DAT SOLUTIONS: Need a load? June starts with high demand for trucks
June 6, 2018
•Special to Land Line
Last week included the Memorial Day holiday, so compared to the previous full workweek a decline in load board activity is expected.
While truck posts on DAT MembersEdge were down 18 percent, load posts fell just 9 percent; the scarcity of trucks during the shorter workweek, along with high fuel costs, put pressure on national average spot truckload rates.
- Van: $2.19 per mile, up 4 cents
- Flatbed: $2.75 per mile, up 2 cents to another record high
- Reefer: $2.55 per mile, up 4 cents
Van truck posts fell 20 percent – a more typical decline for a holiday-shortened week – but the number of posted loads was down just 3 percent. The national van load-to-truck ratio climbed 21 percent to 8.5 loads per truck.
Van rates are the highest they have been since full ELD mandate enforcement began on April 1. Rates on the top 100 van lanes increased 3.2 percent and are up 7.8 percent in the last month, and, on a per-lane basis, rates were higher on 67 lanes compared to 28 down and five neutral.
Hot van markets included Atlanta, where outbound volume slipped only 2 percent compared to the previous week despite one less shipping day, and the average outbound rate was up 9 cents to $2.63 per mile. Los Angeles rose 12 cents to $2.81 per mile; Dallas was up 10 cents to $2.23 per mile; and Memphis gained 6 cents to $2.81 per mile. Two van lanes to watch:
- Houston to New Orleans, up 11 cents to $3.31 per mile after a 25-cent gain the previous week
- Philadelphia to Boston, up 22 cents to $4.18 per mile
The national flatbed load-to-truck ratio edged closer to 100 again. Load posts were down 12 percent. Truck posts, on the other hand, declined 21 percent, which pushed the ratio up to 99.4 loads per truck.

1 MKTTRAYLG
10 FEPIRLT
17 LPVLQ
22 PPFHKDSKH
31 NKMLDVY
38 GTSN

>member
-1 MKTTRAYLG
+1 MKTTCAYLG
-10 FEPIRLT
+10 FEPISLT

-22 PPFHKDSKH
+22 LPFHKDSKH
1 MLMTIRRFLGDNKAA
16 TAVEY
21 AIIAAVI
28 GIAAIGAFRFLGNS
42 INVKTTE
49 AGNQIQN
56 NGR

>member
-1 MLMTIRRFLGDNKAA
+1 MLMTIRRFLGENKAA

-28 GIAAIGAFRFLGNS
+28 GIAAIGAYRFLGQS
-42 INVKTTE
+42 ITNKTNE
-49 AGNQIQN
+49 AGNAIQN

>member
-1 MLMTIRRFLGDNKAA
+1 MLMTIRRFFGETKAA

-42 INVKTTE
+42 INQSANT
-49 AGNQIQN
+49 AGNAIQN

Reefer load posts decreased 13 percent and truck posts fell 11 percent. As a result, the national reefer load-to-truck ratio dropped 3 percent to 9.4 loads per truck.
Spot reefer rates continued to build after a strong run-up to Memorial Day weekend, led by California produce activity. Los Angeles outbound averaged $3.43 per mile, up 10 cents; Fresno was $3.09 per mile, 14 cents higher; and Sacramento was $3.13 per mile, up 16 cents. Key reefer lanes last week:
- Fresno to Seattle, up 18 cents to $4.09 per mile
- Los Angeles to Denver, up 40 cents to $3.62 per mile
- Sacramento to Denver, up 37 cents to $3.16 per mile
This week includes the annual International Roadcheck inspection blitz. A lot of truckers take vacation during Roadcheck, which makes capacity harder to find and adds pressure on rates.
Last year there was 23 percent increase in the load-to-truck ratio on DAT MembersEdge and rates were higher for every trailer type. What’s different this year is that capacity is already tight across much of the country, and rates are already elevated. We will report on the “Roadcheck effect” next week.
Tri-haul of the week: Chicago-Dallas-Lexington-Chicago
Van rates are on the rise in many parts of the country, but the lane between Chicago and Dallas has been ho-hum by comparison. The average rate for that roundtrip is $1.90 per mile.
Chicago to Dallas (typically the better-paying direction) was $2.11 per mile on average last week, while Dallas to Chicago was $1.68. Instead of heading straight back to Chicago, consider this: Dallas to Lexington, Ky., averaged $2.22 per mile last week, while Lexington to Chicago averaged $2.64.
Your average rate per loaded mile for this tri-haul would jump to $2.25 on about 320 extra miles, not counting deadhead, and boost your revenue by nearly $1,400.
Rates are derived from DAT RateView, which provides real-time reports on prevailing spot market and contract rates, as well as historical rate and capacity trends. All reported rates include fuel surcharges.
For the latest spot market load availability and rate information, visit the MyMembersEdge.com load board or tune in to Land Line Now. You can get all of the latest rate information at dat.com per industry-trends per trendlines, comment on the DAT Freight Talk blog, or join us on Facebook. On Twitter you can tweet your questions to us @LoadBoards and have your questions answered by DAT industry analyst Mark Montague.